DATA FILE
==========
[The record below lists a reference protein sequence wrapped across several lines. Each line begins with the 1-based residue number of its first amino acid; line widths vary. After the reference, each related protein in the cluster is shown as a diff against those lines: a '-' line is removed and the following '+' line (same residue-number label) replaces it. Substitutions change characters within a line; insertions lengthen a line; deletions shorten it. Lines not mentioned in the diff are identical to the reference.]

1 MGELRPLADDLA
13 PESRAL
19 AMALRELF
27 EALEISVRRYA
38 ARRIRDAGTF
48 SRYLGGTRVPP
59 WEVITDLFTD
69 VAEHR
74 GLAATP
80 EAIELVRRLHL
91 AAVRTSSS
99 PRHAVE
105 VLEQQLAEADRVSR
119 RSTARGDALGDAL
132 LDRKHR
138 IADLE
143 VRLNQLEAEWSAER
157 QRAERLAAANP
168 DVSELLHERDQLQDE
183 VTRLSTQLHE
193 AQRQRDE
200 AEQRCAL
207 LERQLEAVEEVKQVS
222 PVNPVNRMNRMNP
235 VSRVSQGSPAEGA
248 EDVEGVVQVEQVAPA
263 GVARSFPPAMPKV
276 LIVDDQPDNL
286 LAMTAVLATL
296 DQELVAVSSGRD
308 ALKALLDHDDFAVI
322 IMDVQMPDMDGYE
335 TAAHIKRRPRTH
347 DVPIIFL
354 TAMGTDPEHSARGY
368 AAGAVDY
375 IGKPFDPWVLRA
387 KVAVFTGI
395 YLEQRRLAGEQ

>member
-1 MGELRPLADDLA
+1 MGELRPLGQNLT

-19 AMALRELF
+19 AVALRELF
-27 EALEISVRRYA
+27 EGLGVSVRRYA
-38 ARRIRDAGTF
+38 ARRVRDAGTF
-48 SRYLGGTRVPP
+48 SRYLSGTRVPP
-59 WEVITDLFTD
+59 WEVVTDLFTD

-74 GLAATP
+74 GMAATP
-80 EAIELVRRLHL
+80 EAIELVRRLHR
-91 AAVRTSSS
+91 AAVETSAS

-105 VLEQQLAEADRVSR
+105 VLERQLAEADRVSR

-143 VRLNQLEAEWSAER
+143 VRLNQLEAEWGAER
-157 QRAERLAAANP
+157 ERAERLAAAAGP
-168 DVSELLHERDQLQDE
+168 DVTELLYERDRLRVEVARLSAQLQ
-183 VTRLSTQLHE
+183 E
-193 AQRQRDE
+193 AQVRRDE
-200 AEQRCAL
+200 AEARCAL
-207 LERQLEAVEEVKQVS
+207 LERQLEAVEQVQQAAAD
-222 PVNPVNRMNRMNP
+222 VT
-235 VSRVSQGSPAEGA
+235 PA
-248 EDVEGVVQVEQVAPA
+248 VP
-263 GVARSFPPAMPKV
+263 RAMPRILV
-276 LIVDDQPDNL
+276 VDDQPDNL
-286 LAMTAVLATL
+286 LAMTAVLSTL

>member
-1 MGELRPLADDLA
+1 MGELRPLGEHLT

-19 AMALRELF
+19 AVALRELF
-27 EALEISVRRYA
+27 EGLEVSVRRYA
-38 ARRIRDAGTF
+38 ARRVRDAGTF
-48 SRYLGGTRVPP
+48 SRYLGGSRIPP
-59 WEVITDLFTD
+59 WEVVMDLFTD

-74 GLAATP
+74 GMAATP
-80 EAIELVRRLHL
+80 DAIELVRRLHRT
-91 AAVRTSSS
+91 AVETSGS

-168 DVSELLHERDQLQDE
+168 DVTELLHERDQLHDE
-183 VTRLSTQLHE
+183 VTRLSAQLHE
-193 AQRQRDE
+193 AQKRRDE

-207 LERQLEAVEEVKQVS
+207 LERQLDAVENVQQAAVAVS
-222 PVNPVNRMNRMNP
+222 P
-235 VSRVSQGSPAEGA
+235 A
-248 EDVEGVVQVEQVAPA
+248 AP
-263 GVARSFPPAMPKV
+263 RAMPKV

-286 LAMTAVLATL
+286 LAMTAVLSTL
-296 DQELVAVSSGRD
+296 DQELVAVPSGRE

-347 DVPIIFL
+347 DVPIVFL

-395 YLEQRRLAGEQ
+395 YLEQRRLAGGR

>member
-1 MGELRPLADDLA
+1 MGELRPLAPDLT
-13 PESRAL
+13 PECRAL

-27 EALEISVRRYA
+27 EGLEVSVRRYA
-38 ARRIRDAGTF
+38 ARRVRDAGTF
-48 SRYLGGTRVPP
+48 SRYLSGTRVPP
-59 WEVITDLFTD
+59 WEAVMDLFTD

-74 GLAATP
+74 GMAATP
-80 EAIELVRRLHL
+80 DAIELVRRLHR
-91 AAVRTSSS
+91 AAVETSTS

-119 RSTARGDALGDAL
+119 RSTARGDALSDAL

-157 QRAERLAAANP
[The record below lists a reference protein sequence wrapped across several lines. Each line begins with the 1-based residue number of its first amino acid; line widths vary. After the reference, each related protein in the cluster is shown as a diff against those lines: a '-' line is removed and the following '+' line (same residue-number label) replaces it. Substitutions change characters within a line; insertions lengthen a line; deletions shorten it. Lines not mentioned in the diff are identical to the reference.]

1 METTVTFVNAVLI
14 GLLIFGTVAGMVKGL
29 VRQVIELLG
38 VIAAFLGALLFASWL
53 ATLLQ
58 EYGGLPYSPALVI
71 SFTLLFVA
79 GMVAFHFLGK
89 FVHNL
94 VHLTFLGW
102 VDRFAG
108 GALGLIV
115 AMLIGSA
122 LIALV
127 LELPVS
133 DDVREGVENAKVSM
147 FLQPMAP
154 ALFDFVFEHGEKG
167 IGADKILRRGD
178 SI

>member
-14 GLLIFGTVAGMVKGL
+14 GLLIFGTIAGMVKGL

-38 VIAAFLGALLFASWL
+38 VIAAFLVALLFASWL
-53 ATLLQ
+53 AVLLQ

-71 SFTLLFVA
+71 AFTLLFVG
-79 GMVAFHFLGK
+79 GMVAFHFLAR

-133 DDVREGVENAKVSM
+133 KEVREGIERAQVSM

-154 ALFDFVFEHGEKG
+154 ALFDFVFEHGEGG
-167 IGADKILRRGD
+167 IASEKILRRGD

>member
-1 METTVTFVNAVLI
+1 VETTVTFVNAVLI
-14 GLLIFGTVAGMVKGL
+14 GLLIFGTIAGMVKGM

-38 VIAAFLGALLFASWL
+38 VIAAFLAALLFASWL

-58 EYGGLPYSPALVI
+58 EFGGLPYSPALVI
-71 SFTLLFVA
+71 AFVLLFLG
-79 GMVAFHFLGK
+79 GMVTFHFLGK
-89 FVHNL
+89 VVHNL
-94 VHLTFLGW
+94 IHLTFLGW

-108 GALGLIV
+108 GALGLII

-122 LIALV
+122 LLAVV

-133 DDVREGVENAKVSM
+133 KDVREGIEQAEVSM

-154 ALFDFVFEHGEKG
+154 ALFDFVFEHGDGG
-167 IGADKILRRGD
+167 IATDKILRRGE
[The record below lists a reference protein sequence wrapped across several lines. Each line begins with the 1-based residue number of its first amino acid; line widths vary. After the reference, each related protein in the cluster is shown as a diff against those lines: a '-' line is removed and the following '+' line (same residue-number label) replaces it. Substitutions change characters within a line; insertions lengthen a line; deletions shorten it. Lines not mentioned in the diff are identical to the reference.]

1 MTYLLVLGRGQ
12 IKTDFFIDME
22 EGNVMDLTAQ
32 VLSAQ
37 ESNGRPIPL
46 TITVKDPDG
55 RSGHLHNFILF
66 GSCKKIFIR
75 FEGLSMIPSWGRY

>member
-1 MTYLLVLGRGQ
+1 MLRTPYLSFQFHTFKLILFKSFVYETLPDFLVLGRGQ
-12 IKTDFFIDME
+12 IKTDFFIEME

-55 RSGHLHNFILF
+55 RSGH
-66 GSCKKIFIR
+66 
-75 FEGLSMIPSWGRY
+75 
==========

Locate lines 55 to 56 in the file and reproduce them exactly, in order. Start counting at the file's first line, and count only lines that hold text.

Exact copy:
+74 GMAATP
-80 EAIELVRRLHL